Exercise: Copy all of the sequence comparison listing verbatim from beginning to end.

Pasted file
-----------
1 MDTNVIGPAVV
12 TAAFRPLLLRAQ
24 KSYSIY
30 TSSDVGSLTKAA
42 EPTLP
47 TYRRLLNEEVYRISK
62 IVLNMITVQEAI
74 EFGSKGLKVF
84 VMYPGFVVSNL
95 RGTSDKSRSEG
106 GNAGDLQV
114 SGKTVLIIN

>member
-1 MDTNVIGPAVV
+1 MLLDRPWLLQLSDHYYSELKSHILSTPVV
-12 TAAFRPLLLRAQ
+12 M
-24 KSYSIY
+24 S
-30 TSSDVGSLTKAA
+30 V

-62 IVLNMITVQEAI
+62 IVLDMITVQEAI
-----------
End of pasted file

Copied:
1 MDTNVIGPAVV
12 TAAFRPLLLRAQ
24 KSYSIY
30 TSSDVGSLTKAA
42 EPTLP
47 TYRRLLNEEVYRISK
62 IVLNMITVQEAI
74 EFGSKGLKVF
84 VMYPGFVVSNL
95 RGTSDKSRSEG
106 GNAGDLQV
114 SGKTVLIIN

>member
-1 MDTNVIGPAVV
+1 MLLDRPWLLQLSDHYYSELKSHILSTPVV
-12 TAAFRPLLLRAQ
+12 M
-24 KSYSIY
+24 S
-30 TSSDVGSLTKAA
+30 V

-62 IVLNMITVQEAI
+62 IVLDMITVQEAI